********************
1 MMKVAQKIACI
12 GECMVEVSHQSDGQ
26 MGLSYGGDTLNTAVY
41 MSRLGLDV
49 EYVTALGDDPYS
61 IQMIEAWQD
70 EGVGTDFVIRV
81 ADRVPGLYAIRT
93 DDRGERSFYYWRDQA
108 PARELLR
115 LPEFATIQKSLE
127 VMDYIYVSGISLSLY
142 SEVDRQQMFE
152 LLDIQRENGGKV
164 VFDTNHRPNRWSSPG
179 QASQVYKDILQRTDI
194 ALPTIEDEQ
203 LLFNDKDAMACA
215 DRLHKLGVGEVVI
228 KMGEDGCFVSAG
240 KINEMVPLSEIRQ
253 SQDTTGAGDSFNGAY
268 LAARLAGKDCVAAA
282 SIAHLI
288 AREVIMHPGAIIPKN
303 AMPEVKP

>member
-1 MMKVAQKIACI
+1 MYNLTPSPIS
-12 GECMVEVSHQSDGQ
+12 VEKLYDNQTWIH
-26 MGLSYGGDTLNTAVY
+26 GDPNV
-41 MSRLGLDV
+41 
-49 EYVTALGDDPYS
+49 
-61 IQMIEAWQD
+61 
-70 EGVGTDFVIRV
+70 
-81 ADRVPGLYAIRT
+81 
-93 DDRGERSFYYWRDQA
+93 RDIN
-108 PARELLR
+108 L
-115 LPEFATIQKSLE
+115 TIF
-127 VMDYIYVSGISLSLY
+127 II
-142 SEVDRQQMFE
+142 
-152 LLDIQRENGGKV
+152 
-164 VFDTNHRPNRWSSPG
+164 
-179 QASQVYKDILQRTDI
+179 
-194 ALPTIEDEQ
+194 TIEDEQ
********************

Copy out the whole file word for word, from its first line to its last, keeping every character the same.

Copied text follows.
1 MMKVAQKIACI
12 GECMVEVSHQSDGQ
26 MGLSYGGDTLNTAVY
41 MSRLGLDV
49 EYVTALGDDPYS
61 IQMIEAWQD
70 EGVGTDFVIRV
81 ADRVPGLYAIRT
93 DDRGERSFYYWRDQA
108 PARELLR
115 LPEFATIQKSLE
127 VMDYIYVSGISLSLY
142 SEVDRQQMFE
152 LLDIQRENGGKV
164 VFDTNHRPNRWSSPG
179 QASQVYKDILQRTDI
194 ALPTIEDEQ
203 LLFNDKDAMACA
215 DRLHKLGVGEVVI
228 KMGEDGCFVSAG
240 KINEMVPLSEIRQ
253 SQDTTGAGDSFNGAY
268 LAARLAGKDCVAAA
282 SIAHLI
288 AREVIMHPGAIIPKN
303 AMPEVKP

>member
-1 MMKVAQKIACI
+1 MYNLTPSPIS
-12 GECMVEVSHQSDGQ
+12 VEKLYDNQTWIH
-26 MGLSYGGDTLNTAVY
+26 GDPNV
-41 MSRLGLDV
+41 
-49 EYVTALGDDPYS
+49 
-61 IQMIEAWQD
+61 
-70 EGVGTDFVIRV
+70 
-81 ADRVPGLYAIRT
+81 
-93 DDRGERSFYYWRDQA
+93 RDIN
-108 PARELLR
+108 L
-115 LPEFATIQKSLE
+115 TIF
-127 VMDYIYVSGISLSLY
+127 II
-142 SEVDRQQMFE
+142 
-152 LLDIQRENGGKV
+152 
-164 VFDTNHRPNRWSSPG
+164 
-179 QASQVYKDILQRTDI
+179 
-194 ALPTIEDEQ
+194 TIEDEQ